The Rise of Theological Correctness

For years, conservatives have had great fun over liberals' alleged insistence on a careful use of language to describe sensitive subjects such as race, gender, or disability. It seems to me, however, that at least within the Episcopal Church, the roles are reversed. I would submit that the more conservative, orthodox or reasserter among us (you choose the label), are now guilty of a new form of theological correctness.

Some examples? Well, almost as soon as the Presiding Bishop began giving interviews, she has been asked the question that all religious leaders get asked by journalists: while always asked less starkly, the question is essentially, "so do you guys believe that the rest of us are going to hell?" Apparently understanding the nature of her audience, the Presiding Bishop gave a theologically imprecise answer, but one that seemed grounded in traditional doctrines of salvation, while still trying to appeal to the non-believers in the audience. In doing so, however, she apparently left room for an interpretation that Christ was not the sole road to salvation. She has been repeatedly denounced as a heretic ever since. This op-ed is only one example. The examples on conservative websites such as this one are legion. And even after she clarified at the House of Bishops meeting that her views were indeed orthodox, she is still being hounded for alleged in-precision in he language about the issue.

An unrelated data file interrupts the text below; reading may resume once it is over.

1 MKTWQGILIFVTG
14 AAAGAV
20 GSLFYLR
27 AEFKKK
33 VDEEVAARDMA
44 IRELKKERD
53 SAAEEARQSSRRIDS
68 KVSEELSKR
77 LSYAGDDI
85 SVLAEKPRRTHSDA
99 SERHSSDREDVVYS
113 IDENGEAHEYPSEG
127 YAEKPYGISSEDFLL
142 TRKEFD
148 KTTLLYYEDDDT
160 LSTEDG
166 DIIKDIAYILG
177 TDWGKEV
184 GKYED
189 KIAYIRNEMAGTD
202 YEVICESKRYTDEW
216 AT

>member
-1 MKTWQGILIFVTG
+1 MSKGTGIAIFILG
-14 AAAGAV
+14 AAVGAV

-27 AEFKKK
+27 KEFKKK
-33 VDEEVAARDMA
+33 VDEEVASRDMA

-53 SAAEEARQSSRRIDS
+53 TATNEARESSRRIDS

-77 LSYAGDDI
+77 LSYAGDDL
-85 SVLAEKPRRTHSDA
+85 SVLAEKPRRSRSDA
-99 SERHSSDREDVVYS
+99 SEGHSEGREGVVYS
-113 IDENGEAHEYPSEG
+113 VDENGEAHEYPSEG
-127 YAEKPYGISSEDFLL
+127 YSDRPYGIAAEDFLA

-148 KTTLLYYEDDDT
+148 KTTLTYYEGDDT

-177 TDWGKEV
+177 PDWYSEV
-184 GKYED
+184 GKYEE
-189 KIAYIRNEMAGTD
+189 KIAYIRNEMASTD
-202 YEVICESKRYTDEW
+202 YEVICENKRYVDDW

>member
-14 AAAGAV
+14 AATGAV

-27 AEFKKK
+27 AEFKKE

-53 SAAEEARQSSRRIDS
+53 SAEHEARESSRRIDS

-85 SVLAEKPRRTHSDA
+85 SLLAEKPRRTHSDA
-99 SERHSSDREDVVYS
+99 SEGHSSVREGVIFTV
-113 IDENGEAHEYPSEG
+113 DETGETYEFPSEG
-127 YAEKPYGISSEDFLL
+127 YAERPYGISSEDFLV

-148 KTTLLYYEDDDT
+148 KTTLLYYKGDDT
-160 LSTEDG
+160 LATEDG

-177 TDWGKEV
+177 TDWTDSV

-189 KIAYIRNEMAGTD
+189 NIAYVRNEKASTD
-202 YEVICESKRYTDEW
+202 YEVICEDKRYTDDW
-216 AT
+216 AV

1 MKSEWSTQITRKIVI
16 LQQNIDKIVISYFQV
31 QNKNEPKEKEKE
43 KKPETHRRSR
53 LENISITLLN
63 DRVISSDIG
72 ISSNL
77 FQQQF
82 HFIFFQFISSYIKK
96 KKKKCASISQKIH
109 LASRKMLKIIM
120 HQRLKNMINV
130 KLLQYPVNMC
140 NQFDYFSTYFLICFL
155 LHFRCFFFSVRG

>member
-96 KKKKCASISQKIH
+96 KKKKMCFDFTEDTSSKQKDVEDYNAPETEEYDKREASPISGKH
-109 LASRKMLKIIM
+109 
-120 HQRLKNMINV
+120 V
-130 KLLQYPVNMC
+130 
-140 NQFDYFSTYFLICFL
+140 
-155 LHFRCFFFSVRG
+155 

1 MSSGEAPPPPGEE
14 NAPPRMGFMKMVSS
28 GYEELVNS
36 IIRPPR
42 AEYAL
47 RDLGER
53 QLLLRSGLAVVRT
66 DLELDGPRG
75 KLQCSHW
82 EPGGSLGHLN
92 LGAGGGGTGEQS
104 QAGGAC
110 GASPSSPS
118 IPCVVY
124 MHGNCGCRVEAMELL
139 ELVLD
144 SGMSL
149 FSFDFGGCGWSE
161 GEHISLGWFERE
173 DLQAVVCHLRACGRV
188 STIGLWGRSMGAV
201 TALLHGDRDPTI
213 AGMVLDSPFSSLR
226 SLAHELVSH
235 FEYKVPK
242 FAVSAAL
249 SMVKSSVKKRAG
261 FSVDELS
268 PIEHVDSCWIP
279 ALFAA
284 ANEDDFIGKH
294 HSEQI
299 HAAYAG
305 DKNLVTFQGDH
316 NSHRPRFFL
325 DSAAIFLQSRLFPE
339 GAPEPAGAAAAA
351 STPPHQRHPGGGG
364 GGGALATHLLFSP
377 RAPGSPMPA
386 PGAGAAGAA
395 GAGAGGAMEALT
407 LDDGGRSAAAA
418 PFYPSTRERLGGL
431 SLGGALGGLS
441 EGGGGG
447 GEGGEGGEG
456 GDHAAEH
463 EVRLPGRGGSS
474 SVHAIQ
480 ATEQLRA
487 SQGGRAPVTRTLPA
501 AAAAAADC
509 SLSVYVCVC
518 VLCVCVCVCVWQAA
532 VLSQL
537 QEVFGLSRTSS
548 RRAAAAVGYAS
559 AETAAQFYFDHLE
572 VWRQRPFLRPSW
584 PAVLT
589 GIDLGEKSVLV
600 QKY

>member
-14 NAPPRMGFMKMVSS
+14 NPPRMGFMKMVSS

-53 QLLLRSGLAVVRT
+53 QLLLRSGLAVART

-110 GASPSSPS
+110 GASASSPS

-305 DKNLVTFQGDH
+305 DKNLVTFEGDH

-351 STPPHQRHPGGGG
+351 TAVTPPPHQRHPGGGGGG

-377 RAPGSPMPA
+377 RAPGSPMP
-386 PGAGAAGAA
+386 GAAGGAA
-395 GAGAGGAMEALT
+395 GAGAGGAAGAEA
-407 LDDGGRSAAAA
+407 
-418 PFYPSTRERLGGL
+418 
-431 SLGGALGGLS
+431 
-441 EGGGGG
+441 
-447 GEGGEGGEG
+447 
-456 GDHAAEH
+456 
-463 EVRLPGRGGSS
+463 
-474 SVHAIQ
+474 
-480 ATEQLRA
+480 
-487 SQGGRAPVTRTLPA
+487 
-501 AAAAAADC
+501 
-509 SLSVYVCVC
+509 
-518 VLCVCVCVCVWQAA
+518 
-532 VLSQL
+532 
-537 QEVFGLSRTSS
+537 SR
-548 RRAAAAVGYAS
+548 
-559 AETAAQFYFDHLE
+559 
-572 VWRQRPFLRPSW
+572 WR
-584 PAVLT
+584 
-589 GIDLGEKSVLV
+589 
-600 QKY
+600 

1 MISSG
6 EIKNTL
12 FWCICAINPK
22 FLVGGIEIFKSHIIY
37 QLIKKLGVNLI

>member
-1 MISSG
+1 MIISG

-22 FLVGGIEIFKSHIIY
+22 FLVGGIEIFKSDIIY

A more recent example, that I wrote about in this post and this one, was the immediate rush to condemn Dean Jeffrey Johns for his BBC Radio 4 broadcast for his questioning of the penal substitution theory of atonement. As more objective commentators, such as Father Dan observed, however, the penal substitution theory is merely one theory of the atonement, and Johns certainly did not deny that Jesus died for our sins.

Now I have no objection to anyone taking issue with theological views of any priest, bishop or theologian. Indeed, I thought that Father Dan's comments about Jeffrey Johns were entirely appropriate and useful to the debate. I do object, however, when it appears that a game of "gotcha" is being played, and when the lack of precise doctrinal language is used to score points in the debate de jour.

And that was the case with both of my examples. Do you really think that our Presiding Bishop's statements on salvation would be parsed so carefully had she voted against Gene Robinson? And would Jeffrey Johns' commentary been so roundly attacked (even before he made them!) if he were not gay? I think not.


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